Data dumps delay Dearing trial

Hearing pushed back to June to give defense time to work through evidence

Posted 4/11/18

The volumes of digital video and photographic evidence have pushed the trial of a man accused of shooting an Adams County deputy back another ten weeks. Judge Patrick Murphy agreed April 11 to delay …

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Data dumps delay Dearing trial

Hearing pushed back to June to give defense time to work through evidence

Posted

The volumes of digital video and photographic evidence have pushed the trial of a man accused of shooting an Adams County deputy back another 10 weeks.

Judge Patrick Murphy agreed April 11 to delay the preliminary hearing for Dreion Martise Dearing to June 12.

Dearing faces four different counts of murder for allegedly shooting Adams County Deputy Heath Gumm on Jan. 24. He also faces a burglary charge, an assault charge and a charge of illegal weapons possession.

A preliminary hearing was originally scheduled for April 18.

Assistant District Attorney Jess Redman said his office has been working to make sure that Dearing's defense team has access to all of the data collected by police and investigators. So far, Redman said his office has logged more than 21,000 piece of evidence.

“There are photographs taken the night of the incident, bench notes from analysts with the Colorado Bureau of Investigation,” Redman said. “There are references to back ground investigations, internal affairs report.”

They are all included in the investigation, although Redman said he would not likely use them as part of his case.

Defense attorney Sarah Quinn said her office was only able to download one particularly large file the night before and it took six hours to download.

“I haven't even had a chance to review it,” she said. “All we ask is that we get the opportunity to go through it all.”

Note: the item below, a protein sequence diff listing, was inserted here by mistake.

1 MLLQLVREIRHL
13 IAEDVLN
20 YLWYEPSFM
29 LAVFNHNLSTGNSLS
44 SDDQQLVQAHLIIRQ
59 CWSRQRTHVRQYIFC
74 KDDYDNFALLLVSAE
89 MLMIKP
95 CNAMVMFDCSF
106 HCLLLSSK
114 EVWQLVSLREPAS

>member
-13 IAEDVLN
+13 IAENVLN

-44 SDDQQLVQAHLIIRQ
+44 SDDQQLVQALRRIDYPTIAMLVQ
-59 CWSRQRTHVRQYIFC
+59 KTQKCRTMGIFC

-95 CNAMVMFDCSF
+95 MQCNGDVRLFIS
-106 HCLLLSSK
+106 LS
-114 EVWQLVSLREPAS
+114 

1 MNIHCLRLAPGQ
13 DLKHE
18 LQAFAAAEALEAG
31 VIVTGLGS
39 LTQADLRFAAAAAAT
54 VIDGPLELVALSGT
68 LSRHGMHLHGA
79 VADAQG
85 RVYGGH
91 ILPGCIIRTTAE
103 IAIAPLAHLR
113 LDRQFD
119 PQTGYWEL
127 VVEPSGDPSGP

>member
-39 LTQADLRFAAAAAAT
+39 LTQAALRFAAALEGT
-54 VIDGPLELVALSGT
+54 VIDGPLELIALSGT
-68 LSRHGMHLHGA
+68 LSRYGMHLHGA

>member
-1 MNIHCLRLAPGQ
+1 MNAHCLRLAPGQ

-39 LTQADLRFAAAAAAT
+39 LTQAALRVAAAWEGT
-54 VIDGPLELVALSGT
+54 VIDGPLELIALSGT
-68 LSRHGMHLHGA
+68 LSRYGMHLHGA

Redman said that was reasonable and Judge Murphy agreed, scheduling the preliminary hearing on Dearing's trail for 8:30 a.m. June 12. Dearing is being held without bond until then.

Redman said the amount of evidence is not surprising.

“It just depends on the case and how many pieces of evidence there are — photographs, video, interviews,” Redman said. “You could have a small case with a bunch of witness interviews or a case with a bunch of photographs. It just depends on the evidence.”

Gumm shooting

According to the arrest affidavit, Gumm and two other deputies responded to an apartment building at 8771 Dawson St. in unincorporated Adams County — just south of the Thornton city limits along 88th Avenue — at 7 p.m. Jan. 24 for reports of two males and a female assaulting another female.

The deputies saw a black male in black clothing walking north along Edison Street a two blocks away, but he ran when Gumm tried to contact him, according to the affidavit.

Deputies chased the man through Edison Street backyards. One of the other deputies said he lost sight of the suspect and then saw muzzle flashes coming from behind a shed and Gumm returning fire.

Deputies found Gumm face down with at least one bullet wound in his torso. He was taken to Denver Health Hospital and was pronounced dead just after 8 p.m.

According to the affidavit, detectives and a police dog pulled Dearing from a treehouse behind a DeSoto Street residence about 8:30 p.m., noting that his description matched that give by Dep. Booker and witnesses to the reported assault.

According to the affidavit, Dearing said he had been drinking and he fell asleep and the the next thing he remembered is “being drug by a dog and police arresting him,” according to the affidavit. He denied being in the apartment building and assaulting anyone and said he was unfamiliar with the area.

According to the affidavit, police claim they found footprints in the snow matching shoes Dearing was wearing, a 45-caliber gun, a paystub with Dearing's name on it and beanie hat in the area of the shooting.

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